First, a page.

How to Enqueue CSS Stylesheet to WordPress Using wp_enqueue_style 

When developing WordPress themes or plugins, it’s essential to enqueue stylesheets to make them load correctly.

To do so, we recommend using the wp_enqueue_style() function. It’s a powerful tool for adding custom stylesheets to your WordPress theme or plugin. This function also ensures that stylesheets are loaded only when necessary and helps avoid conflicts with other plugins or themes.

In this tutorial, we’ll explore how you can use the wp_enqueue_style() function to improve your WordPress site’s appearance and overall user experience.

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How to Use wp_enqueue_style to Load CSS Stylesheets to WordPress

We’ll start with a few basic examples to help you better understand how the wp_enqueue_style() function works.

How to Enqueue Main style.css Stylesheet

To enqueue the main theme style.css stylesheet, use the wp_enqueue_style() function in your theme’s functions.php file.

The functions.php location in the twentytwentytwo theme directory on the File Manager

Here is an example of how it looks:

function my_theme_enqueue_styles() {
    wp_enqueue_style( 'my_theme_style', get_stylesheet_uri() );
add_action( 'wp_enqueue_scripts', 'my_theme_enqueue_styles' );

In the code, my-theme-style is a unique name for the stylesheet you are enqueueing, while the get_stylesheet_uri() function handles the URL of the main theme’s style.css file.

The twentytwentytwo theme directory on the file manager. The style.css file is highlighted

Next, the wp_enqueue_style() function registers the style and adds it to the queue. Finally, the add_action() function adds your custom my_theme_enqueue_styles() function to the wp_enqueue_scripts hook, which will ensure that the stylesheet is enqueued properly.

How to Enqueue Other Stylesheets

You can also use the wp_enqueue_style() function to enqueue additional styles on top of the main stylesheet. For example, add extra styling options in a separate file.

As for the code, you can reuse most of it from the previous example with a few extra additions:

function my_theme_enqueue_styles() {
    wp_enqueue_style( 'my-theme-style', get_stylesheet_uri() );
 wp_enqueue_style('my-theme-extra-style', get_theme_file_uri('extra.css') );
add_action( 'wp_enqueue_scripts', 'my_theme_enqueue_styles' );

In this method, we’ve used the get_theme_file_uri() function, which returns the file’s URL in the current theme’s directory. In our case, it’s extra.css. This way, the function will enqueue the main stylesheet first and then move to the additional styles.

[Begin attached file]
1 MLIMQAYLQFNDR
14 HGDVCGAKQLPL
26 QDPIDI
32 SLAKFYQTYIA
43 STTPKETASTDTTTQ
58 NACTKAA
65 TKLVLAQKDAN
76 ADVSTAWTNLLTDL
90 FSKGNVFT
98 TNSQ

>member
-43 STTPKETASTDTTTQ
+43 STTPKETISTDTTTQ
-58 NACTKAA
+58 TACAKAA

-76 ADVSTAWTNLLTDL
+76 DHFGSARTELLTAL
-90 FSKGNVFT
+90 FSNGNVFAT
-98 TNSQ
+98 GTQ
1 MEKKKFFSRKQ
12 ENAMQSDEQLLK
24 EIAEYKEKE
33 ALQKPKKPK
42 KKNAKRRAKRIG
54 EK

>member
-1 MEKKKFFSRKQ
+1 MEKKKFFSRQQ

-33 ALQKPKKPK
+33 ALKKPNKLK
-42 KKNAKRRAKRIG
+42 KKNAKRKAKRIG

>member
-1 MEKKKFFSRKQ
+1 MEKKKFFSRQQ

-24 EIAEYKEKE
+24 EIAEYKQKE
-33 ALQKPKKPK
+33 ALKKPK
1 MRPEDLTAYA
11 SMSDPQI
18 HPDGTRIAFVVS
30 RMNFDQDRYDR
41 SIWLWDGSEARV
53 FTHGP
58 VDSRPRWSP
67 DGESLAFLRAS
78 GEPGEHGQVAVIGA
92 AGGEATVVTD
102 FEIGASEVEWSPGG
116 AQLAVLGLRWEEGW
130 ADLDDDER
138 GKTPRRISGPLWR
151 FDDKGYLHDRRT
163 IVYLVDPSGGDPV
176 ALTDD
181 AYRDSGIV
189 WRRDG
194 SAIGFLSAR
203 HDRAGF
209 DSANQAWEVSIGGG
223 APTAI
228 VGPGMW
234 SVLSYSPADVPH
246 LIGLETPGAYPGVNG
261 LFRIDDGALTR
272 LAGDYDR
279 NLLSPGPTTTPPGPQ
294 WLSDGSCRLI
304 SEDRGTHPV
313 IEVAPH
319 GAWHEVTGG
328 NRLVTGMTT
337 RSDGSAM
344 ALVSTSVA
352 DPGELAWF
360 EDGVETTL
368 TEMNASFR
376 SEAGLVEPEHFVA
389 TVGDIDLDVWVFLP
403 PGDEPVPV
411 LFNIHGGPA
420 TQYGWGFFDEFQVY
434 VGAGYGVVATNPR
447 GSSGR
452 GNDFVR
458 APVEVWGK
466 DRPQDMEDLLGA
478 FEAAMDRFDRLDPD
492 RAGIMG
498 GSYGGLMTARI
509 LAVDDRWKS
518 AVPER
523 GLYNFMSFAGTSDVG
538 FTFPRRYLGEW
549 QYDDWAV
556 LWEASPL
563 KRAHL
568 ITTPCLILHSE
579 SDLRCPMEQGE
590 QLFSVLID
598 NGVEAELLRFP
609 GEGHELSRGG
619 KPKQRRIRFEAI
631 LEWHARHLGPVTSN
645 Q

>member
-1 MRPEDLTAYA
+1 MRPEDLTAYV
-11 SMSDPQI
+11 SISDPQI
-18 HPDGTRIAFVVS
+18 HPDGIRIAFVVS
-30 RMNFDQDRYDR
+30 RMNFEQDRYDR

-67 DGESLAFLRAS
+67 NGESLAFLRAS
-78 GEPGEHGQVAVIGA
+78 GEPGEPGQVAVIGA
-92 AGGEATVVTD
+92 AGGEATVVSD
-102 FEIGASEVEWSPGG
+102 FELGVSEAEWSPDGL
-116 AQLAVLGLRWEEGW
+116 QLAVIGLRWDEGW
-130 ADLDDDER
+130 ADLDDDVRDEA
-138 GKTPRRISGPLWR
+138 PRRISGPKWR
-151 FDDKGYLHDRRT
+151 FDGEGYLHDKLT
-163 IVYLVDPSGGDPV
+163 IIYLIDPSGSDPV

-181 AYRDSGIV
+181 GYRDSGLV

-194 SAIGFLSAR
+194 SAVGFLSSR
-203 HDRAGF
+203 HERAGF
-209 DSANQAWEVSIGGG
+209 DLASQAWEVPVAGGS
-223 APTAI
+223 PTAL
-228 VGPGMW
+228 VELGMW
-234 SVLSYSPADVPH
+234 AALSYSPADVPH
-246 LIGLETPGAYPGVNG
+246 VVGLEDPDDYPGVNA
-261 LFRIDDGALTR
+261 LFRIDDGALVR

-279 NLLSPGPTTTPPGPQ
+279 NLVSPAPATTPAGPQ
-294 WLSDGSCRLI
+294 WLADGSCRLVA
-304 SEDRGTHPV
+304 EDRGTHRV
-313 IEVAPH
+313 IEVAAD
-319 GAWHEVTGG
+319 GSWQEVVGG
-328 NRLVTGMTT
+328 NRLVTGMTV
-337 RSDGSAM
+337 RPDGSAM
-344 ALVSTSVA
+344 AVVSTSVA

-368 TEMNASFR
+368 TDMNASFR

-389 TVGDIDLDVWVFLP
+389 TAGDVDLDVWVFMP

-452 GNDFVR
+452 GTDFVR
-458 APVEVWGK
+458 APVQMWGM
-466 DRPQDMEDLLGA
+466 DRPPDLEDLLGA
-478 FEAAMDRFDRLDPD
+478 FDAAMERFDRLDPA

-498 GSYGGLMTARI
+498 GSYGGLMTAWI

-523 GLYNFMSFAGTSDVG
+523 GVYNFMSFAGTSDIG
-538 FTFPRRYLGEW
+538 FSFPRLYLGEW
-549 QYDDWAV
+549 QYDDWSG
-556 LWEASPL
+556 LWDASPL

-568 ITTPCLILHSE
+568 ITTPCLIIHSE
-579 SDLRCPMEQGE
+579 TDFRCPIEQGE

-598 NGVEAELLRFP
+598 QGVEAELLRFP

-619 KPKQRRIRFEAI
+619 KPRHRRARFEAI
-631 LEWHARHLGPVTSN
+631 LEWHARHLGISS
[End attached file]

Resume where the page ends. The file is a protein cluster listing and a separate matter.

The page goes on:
How to Load External Stylesheets to WordPress

It’s possible to use the wp_enqueue_style() function to enqueue a stylesheet from an external source. The process can be beneficial if you want to use custom fonts or a stylesheet hosted on a content delivery network (CDN).

The code is very similar to previous examples:

function theme_files() { 
    wp_enqueue_style('theme_custom', 'INSERT URL'); 

add_action('wp_enqueue_scripts', 'theme_files');

Remember to replace the INSERT URL part with an actual stylesheet URL.

How to Add Script Files to WordPress Using wp_enqueue_script

WordPress has a built-in function called wp_enqueue_script() that enables you to enqueue JavaScript or similar scripts. Add the following code to your theme’s functions.php file:

function theme_scripts() {
    wp_enqueue_script( 'my-script', get_template_directory_uri() . '/js/my-script.js', array(), '1.0', true );
add_action( 'wp_enqueue_scripts', 'theme_scripts' );

Note that this function uses more parameters:

  • my-script the name of your script. You can choose any name you want.
  • /js/my-script.js – location of your script. In this case, it’s in the js directory of the WordPress theme.
  • array() – defines dependencies your script may have.
  • 1.0 – the stylesheet version number.
  • true – determines whether to load the script in the footer.

Useful Examples of wp_enqueue_style

Check out a few practical use cases of the wp_enqueue_style() function to improve your WordPress site.

Loading CSS Only on Specific Pages

Loading CSS on specific pages can provide several benefits for a WordPress website:

  • Faster page load times – when you load CSS only on the pages where it is necessary, you avoid having unnecessary code. This will improve your overall site’s speed.
  • Easier maintenance – you can change CSS files without affecting other pages.